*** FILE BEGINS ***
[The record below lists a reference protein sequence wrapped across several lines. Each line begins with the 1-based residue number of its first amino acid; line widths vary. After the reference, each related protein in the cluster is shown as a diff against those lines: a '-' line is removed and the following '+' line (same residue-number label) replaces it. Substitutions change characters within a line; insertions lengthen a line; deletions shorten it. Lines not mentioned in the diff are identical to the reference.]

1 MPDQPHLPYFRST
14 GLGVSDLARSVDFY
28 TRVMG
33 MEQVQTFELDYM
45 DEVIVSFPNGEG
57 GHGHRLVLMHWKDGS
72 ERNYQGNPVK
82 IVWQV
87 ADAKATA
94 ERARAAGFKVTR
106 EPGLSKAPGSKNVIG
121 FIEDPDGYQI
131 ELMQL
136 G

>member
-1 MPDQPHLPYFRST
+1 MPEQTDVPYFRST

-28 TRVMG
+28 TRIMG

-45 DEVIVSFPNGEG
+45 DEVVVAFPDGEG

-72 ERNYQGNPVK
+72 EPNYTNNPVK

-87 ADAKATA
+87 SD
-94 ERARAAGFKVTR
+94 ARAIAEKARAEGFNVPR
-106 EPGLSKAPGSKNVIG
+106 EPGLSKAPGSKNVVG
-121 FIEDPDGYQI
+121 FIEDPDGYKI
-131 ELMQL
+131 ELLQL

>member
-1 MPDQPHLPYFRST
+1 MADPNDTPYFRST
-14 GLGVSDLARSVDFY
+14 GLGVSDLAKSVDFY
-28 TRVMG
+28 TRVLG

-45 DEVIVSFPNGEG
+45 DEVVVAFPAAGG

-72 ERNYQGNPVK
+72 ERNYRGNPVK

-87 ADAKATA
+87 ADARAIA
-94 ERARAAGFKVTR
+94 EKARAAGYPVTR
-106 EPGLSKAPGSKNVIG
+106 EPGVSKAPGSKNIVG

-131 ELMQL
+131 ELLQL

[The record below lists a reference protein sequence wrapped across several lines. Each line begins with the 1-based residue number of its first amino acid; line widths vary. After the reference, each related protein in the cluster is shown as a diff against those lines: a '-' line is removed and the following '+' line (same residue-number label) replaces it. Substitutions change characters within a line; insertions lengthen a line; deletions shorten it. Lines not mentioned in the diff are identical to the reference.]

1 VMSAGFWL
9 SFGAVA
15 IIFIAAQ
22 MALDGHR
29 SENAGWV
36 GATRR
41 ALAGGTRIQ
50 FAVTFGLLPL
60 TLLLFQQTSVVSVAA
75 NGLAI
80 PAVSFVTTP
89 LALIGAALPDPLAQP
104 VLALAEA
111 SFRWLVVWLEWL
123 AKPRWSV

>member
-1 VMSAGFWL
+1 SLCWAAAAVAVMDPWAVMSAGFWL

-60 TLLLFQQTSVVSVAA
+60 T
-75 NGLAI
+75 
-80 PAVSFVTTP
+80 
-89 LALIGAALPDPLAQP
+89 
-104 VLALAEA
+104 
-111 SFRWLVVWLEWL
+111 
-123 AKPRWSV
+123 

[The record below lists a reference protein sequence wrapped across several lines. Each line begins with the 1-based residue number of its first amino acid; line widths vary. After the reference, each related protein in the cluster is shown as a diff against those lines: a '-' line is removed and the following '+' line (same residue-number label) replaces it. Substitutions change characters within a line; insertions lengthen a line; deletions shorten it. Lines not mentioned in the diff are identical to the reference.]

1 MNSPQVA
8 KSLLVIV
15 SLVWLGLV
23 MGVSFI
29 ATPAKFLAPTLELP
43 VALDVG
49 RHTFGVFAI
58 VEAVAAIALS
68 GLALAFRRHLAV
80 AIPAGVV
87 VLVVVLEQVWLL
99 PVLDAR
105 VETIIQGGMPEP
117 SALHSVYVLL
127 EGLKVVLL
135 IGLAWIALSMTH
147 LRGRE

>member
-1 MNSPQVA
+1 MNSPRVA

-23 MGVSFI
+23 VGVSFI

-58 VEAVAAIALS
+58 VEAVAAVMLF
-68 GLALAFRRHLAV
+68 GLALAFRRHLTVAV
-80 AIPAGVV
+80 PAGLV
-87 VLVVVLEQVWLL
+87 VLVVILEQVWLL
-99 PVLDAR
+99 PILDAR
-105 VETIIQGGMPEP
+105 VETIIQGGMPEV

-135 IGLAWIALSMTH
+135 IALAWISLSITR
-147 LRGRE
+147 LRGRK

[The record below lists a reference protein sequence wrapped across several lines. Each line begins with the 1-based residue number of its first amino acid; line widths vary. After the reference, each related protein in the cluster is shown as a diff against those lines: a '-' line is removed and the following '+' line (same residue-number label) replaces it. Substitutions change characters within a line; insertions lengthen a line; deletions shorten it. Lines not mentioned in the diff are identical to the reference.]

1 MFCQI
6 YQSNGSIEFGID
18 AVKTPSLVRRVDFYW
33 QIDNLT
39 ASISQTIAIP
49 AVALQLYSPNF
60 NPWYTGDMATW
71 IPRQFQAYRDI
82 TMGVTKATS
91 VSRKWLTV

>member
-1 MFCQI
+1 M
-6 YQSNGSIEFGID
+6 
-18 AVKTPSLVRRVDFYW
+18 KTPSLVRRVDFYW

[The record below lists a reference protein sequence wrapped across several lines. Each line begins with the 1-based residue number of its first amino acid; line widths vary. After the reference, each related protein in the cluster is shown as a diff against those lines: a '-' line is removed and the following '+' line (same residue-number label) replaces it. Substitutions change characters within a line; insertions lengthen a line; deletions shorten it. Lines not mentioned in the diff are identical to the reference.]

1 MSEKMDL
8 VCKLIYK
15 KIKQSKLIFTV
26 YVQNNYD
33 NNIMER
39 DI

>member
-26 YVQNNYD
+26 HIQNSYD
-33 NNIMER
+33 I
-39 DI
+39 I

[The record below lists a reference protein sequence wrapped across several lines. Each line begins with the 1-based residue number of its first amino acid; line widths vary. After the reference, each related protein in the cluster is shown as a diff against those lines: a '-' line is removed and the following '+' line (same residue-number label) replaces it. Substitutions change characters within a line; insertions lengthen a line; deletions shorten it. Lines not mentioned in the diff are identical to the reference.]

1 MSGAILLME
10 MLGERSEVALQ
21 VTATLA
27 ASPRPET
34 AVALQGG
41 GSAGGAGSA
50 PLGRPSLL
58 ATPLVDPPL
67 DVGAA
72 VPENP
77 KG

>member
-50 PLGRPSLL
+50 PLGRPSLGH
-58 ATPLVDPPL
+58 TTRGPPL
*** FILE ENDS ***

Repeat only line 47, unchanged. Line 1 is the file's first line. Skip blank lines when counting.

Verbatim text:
+87 ADARAIA